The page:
‘Bull Market’ Getting Closer as Name for This US Stock Rise

Friday, March 19, 2010

So, when is the announcement going to take place that we are officially in a bull market? Doesn’t twelve months of significantly rising prices qualify? Judging by an internet search for “bull market,” the phrase is rarely used – at least in a positive way. An example of an alternative use is a CNBC segment titled “Bull Market or BS?” (BS was the conclusion.) But that may soon change…

The Wall Street Journal has been reticent to use the “bull market” label. Articles say yes, the market has gone up, but it doesn’t look or feel like a real bull market.

  • “Stocks’ Run Draws Yawns from Buyers” (March 8 )
  • “Worries Rebound on Bull’s Birthday” (March 9)
  • “Bull Market? Stock Funds’ Flows Don’t Really Show It” (March 11)

Note why there is trouble using the descriptor, “bull market” – yawns, worries and lack of fund flows.

Well, on Wednesday, it happened – sort of: “Money Flowing into Stocks Is Form of Reverse Capitulation” (The Wall Street Journal, March 17). This article highlights a key link between performance and investor action: the US stock market continues to show strength and that is producing signs that are harder for investors to ignore. And those signs could be the catalyst to turning on investor interest, optimism and positive flows. [Note – This article did not make it into the printed paper, but can be found online here.]

How large are these potential flows? Very. Investors, both individuals and institutions, are greatly underweighted in US stocks. The currently-derided 60% equities / 40% fixed-income allocation is still appropriate for many investors. The validity of 60/40 deserves a longer explanation, but the point is that the mix provides a future return/risk balance that fits the average investor’s needs and desires (AKA “risk profile”).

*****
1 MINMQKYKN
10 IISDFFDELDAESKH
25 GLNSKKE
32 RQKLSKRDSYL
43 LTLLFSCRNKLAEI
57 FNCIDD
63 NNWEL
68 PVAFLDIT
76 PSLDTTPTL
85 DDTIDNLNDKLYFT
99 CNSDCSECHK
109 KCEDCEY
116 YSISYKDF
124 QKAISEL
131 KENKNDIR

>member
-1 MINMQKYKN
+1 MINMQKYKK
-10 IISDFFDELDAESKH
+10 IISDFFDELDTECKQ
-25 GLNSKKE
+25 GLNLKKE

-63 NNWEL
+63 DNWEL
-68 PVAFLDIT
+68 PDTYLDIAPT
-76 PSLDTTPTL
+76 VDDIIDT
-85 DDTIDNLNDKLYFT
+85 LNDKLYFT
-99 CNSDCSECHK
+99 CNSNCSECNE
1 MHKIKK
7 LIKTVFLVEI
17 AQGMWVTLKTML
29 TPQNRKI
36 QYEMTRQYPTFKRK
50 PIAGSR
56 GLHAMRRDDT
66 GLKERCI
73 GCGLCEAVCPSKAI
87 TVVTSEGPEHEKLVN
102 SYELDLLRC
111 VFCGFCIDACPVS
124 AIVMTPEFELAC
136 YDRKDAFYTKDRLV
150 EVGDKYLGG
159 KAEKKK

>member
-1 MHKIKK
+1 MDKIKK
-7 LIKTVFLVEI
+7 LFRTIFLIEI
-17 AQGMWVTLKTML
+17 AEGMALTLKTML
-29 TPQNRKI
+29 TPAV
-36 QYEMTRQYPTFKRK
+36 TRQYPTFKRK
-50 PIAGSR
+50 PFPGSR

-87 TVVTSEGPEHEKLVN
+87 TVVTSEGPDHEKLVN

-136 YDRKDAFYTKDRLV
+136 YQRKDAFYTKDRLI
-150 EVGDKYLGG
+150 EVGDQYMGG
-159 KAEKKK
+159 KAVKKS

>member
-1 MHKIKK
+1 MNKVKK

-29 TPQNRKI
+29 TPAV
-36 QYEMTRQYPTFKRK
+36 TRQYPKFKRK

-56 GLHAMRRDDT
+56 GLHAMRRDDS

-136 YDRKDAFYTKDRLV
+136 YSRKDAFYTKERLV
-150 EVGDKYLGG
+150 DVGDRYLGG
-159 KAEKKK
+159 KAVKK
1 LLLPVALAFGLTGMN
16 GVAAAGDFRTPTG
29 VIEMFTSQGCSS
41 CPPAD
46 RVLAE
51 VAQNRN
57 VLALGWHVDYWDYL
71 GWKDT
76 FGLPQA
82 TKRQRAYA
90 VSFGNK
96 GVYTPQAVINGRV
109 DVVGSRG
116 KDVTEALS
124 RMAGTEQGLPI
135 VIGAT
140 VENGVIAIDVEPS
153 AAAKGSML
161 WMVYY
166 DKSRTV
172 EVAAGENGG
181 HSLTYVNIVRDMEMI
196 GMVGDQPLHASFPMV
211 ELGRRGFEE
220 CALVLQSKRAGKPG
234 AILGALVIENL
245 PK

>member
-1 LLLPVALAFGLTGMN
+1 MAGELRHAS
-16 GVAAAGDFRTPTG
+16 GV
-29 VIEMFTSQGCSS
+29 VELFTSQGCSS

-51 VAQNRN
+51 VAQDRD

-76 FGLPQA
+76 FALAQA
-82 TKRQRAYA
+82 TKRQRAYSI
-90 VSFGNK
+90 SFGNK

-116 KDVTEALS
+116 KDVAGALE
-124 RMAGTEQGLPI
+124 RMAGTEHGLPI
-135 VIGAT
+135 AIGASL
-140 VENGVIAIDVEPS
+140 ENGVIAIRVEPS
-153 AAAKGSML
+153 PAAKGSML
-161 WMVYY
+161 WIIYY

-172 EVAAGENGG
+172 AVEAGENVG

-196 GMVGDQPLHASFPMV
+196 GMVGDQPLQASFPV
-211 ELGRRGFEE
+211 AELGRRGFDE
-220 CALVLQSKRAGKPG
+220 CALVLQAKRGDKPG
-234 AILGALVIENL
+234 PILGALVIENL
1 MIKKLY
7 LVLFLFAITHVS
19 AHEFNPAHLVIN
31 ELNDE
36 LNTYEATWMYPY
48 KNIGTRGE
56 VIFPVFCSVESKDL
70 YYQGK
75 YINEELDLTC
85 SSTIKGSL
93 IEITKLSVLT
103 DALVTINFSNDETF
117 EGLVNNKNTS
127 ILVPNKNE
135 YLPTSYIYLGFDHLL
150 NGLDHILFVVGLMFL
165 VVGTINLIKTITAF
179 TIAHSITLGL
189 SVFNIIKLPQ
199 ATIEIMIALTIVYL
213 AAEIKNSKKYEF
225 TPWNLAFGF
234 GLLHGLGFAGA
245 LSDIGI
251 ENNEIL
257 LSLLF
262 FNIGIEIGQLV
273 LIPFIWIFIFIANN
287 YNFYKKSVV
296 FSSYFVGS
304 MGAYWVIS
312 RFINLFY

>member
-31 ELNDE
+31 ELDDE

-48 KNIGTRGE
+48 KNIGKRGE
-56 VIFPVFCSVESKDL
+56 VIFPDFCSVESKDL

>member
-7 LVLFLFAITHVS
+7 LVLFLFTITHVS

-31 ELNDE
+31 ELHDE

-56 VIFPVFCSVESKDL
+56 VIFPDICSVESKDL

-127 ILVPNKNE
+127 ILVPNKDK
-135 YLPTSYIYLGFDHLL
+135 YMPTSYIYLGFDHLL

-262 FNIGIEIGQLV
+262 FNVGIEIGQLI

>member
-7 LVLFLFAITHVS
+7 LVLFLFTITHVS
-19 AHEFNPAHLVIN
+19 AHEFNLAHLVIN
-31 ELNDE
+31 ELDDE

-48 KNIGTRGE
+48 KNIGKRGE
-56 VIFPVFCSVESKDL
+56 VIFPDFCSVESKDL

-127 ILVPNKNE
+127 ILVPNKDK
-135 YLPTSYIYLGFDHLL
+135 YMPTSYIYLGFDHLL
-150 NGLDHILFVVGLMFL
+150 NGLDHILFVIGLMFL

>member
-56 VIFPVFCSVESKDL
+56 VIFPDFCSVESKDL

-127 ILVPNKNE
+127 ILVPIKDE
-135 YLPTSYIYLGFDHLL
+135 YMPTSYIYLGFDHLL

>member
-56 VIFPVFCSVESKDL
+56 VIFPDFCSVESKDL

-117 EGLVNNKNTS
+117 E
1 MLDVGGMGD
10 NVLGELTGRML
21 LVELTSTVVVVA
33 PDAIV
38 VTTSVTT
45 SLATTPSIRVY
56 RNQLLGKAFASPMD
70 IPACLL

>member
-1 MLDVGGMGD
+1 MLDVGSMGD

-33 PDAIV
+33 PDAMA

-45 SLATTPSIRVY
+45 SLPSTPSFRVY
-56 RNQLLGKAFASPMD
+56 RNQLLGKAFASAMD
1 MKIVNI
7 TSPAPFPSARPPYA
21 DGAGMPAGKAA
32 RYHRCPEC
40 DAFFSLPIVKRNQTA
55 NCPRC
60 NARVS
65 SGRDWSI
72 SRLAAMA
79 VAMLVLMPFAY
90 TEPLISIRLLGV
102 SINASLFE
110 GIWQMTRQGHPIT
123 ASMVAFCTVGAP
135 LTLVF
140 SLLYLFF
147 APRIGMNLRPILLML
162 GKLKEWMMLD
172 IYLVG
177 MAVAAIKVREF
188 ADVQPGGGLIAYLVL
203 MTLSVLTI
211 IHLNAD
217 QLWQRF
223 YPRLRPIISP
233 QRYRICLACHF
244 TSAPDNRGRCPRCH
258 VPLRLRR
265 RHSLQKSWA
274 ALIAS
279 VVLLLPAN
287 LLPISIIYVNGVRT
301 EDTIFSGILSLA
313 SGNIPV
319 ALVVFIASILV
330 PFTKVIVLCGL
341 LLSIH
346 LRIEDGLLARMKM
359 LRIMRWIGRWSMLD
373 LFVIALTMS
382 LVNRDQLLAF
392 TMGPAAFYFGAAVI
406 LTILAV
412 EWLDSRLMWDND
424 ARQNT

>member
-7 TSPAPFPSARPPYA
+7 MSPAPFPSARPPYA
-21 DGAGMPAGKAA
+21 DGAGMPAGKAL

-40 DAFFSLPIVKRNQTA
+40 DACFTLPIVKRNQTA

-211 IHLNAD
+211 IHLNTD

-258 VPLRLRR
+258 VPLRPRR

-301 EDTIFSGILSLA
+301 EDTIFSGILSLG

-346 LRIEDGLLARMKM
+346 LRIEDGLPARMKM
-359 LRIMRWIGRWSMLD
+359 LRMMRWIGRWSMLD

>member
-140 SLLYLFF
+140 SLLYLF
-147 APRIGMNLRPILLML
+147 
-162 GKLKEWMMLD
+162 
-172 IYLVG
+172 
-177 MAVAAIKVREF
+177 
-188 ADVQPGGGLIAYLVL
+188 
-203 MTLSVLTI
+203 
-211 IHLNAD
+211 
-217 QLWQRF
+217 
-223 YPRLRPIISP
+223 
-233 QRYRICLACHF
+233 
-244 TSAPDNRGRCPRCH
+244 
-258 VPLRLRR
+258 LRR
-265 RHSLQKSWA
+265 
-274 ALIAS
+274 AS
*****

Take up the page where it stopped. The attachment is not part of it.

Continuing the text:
So, when will flows into US stocks start in earnest?

I believe the time could be very near (see my article “Long Ignored, ’Upside Risk’ Returns – Is ‘Buyers’ Panic’ Next?” – March 5).

A good measure is the weekly net flows into mutual funds. Here are two graphs showing the latest Investment Company Institute’s data: monthly net flows through January and weekly net flows through March 10.

Note how the steady net outflows from US stock funds are showing signs of abating. Three of the past four weeks through March 10 had positive inflows, albeit the first two were small. Chances are the week ended March 17 will show a decent inflow given the stock market’s steady rise for the period.

So, we could be seeing the beginning of investor enthusiasm for US stocks, just the thing to give this market the label it deserves: “bull market.”

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